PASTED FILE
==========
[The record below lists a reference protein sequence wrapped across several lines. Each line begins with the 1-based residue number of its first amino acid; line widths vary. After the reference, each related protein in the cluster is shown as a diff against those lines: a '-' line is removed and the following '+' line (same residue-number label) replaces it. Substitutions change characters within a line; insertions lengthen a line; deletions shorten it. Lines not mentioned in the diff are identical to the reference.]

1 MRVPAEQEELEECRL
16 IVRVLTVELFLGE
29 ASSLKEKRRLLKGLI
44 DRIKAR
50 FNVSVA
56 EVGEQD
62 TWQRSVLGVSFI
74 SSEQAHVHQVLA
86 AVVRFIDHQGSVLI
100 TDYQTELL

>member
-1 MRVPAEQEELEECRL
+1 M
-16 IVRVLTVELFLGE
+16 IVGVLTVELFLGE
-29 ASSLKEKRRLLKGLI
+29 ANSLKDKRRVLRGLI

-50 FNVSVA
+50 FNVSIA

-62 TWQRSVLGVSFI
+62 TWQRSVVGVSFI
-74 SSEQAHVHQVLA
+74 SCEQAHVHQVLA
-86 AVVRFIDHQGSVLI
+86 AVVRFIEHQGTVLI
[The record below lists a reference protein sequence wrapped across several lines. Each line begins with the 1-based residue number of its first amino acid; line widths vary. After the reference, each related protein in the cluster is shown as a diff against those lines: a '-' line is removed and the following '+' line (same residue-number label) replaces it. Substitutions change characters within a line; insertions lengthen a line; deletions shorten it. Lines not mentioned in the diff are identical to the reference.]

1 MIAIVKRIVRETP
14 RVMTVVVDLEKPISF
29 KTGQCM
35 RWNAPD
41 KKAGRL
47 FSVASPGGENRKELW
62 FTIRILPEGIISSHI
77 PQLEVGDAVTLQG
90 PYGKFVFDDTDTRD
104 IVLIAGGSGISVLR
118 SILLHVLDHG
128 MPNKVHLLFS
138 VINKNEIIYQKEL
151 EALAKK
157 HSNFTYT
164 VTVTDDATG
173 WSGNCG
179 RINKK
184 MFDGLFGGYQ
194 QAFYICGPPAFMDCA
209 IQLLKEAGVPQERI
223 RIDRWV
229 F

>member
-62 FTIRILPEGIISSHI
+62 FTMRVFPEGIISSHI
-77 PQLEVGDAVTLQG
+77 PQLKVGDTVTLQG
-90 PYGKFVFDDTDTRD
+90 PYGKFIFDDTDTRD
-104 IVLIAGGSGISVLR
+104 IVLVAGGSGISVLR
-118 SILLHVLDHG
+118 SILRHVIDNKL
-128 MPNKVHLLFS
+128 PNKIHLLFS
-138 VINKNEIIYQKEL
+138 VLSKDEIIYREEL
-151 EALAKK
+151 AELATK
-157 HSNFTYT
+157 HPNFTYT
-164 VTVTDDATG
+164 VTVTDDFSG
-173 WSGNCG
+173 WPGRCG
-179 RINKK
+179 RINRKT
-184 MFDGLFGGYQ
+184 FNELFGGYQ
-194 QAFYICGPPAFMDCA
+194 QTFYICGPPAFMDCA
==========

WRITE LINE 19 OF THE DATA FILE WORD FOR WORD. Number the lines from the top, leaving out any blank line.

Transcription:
-50 FNVSVA